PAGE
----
Seven police officers were injured, and 25 demonstrators were detained. These are the results of yet another protest wave in Macedonia which provide an illustration of sorts to the historic agreement regarding the renaming of the country, which was signed on June 17.
On that day, foreign ministers of Macedonia and Greece, Nikola Dimitrov and Nikos Kotzias, signed an agreement to change the name of the former Yugoslav republic, which, after the completion of all the procedures, will be called the Republic of Northern Macedonia. “Macedonia” without qualifiers will remain an informal name of the whole region, which includes not only the former Yugoslav republic of the same name (for the time being), but also the Greek province with the same historic name.
The solemn signing of the Greek-Macedonian agreement took place on the shores of a lake in the picturesque Greek region of Prespes, on the border with Macedonia. The ceremony was attended by Greek Prime Minister Alexis Tsipras, his Macedonian counterpart Zoran Zaev, UN negotiations mediator Matthew Nimetz, EU diplomacy head Federica Mogherini, and EU Commissioner for Enlargement Johannes Hahn.
After years of nervous negotiations, which eventually ended in a successful agreement, things were almost euphoric in the pavilion near the lake. Prime ministers of Macedonia and Greece set the tone, smiling and delivering vigorous, optimistic speeches.
Zaev seemed especially happy. He confidently talked about the immediate future of Macedonia in the EU and NATO, and at the end of the event, grew so relaxed that he decided to present his festive red tie to his Greek counterpart. (Tsipras, probably because the ceremony was being held on a Sunday, decided not to wear this accessory for some reason).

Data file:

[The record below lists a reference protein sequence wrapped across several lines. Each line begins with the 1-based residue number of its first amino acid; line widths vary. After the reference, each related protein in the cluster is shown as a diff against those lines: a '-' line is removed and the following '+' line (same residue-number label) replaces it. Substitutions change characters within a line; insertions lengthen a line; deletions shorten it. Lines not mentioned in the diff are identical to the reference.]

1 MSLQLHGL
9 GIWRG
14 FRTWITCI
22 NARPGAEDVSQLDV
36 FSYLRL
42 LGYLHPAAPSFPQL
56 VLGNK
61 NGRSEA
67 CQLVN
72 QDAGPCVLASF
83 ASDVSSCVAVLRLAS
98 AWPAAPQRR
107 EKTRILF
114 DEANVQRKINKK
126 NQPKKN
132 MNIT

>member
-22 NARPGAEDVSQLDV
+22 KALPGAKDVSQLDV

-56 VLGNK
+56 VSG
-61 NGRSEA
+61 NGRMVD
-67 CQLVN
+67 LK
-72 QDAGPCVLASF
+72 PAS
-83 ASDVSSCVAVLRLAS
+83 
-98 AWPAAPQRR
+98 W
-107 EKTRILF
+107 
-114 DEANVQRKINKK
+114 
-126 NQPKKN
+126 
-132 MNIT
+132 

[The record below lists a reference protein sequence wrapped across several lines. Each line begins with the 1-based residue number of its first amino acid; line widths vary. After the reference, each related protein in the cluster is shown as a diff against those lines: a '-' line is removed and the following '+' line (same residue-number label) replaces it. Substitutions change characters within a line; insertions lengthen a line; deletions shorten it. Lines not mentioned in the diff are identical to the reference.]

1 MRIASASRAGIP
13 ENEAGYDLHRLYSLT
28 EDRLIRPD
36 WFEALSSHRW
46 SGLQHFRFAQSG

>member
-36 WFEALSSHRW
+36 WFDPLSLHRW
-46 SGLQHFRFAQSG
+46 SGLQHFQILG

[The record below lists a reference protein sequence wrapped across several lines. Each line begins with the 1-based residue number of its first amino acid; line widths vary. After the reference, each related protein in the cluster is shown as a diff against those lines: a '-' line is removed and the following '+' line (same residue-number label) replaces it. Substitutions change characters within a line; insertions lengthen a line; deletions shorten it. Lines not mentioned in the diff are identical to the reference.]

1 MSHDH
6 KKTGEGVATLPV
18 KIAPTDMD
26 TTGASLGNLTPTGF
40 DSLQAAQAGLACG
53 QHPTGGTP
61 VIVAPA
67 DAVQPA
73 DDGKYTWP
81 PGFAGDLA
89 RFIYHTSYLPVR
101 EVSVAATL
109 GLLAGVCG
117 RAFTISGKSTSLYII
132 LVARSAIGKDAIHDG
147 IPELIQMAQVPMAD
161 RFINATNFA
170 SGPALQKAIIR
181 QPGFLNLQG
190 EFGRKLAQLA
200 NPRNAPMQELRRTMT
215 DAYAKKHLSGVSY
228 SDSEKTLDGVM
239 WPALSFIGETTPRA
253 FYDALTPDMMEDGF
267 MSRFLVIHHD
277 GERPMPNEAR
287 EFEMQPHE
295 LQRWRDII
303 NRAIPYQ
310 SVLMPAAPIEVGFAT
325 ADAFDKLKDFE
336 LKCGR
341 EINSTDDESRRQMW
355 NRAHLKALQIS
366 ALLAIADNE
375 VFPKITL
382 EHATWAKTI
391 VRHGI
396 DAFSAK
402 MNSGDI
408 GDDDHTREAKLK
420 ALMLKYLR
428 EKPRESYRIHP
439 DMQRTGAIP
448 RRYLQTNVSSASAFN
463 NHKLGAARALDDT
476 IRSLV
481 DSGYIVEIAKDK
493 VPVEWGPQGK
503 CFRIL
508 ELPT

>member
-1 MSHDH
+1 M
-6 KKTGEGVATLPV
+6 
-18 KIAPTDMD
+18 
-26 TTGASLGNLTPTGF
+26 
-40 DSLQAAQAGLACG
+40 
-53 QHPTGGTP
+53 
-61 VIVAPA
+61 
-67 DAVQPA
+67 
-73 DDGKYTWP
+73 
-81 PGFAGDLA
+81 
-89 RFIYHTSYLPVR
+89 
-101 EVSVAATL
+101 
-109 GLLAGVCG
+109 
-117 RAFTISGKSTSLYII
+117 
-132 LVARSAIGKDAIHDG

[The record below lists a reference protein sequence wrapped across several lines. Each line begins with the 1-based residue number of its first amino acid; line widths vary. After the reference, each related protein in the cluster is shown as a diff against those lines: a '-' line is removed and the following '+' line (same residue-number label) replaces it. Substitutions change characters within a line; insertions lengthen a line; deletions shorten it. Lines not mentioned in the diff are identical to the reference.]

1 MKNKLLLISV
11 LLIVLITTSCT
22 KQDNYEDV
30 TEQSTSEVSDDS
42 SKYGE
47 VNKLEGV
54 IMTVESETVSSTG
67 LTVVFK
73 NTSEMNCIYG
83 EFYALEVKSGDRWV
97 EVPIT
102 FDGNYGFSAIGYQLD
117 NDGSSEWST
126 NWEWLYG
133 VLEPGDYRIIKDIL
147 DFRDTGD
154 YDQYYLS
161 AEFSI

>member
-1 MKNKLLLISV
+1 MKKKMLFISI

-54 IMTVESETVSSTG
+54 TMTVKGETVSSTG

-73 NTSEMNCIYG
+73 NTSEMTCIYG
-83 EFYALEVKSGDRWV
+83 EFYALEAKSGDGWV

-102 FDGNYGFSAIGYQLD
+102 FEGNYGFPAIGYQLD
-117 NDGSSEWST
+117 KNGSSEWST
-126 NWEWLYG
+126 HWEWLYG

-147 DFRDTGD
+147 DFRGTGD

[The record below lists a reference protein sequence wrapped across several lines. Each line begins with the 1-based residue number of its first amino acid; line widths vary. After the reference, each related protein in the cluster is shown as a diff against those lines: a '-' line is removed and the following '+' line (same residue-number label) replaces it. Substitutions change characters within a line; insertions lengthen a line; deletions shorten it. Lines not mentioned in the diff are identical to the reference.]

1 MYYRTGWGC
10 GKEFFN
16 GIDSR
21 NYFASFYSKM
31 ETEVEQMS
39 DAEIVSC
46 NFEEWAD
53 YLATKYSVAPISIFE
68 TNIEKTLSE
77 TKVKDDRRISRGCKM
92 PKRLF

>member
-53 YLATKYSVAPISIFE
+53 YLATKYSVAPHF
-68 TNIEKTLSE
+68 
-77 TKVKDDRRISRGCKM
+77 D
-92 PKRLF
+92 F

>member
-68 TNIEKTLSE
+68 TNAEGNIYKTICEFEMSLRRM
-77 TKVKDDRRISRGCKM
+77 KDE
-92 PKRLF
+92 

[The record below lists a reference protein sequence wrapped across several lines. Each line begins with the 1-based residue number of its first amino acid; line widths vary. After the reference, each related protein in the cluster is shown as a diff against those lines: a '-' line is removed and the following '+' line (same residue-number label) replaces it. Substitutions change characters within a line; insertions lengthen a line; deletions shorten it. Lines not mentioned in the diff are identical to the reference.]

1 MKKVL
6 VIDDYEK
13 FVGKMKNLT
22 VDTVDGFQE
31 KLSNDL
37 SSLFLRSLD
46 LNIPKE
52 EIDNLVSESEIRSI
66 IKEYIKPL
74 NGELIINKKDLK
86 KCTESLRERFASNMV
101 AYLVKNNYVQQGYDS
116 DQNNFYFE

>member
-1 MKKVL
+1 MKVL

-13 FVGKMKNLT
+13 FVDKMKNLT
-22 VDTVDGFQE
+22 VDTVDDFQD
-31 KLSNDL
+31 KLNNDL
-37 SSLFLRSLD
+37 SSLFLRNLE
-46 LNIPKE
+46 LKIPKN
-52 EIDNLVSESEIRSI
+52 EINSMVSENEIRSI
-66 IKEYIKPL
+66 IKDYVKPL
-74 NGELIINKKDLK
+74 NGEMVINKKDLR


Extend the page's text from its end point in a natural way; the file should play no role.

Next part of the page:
The cheerful mood of the Macedonian prime minister is understandable: he managed, frankly speaking, to win by putting the squeeze on the Greeks and reach a fundamental solution to the problem, to find a way out of the deadlock, in which the former Yugoslav republic had been stagnating since the beginning of the 1990s, or for 27 years.
Now Macedonia has every chance to begin the process of joining the EU and NATO, which was blocked by Greece because of the “unacceptable” name of the neighboring country.
Macedonian officials hope that with the agreement reached, they will be able to begin accession negotiations with the EU at a summit to be held in late June, and receive an invitation to join NATO by mid-July.
The European Commission has already recommended the start of negotiations on the accession of Macedonia to the EU. The European Council, according to Mogherini, may decide on it in two weeks.
It should be noted that the representatives of the EU also radiated joy at the signing of the Greek-Macedonian agreement. Mogherini, it seems, even put on a bright red jacket, specially to enhance the effect. Next year, she will need to sum up the results of her work in that position, and therefore such a large-scale positive event will certainly be of use in her store of breakthroughs.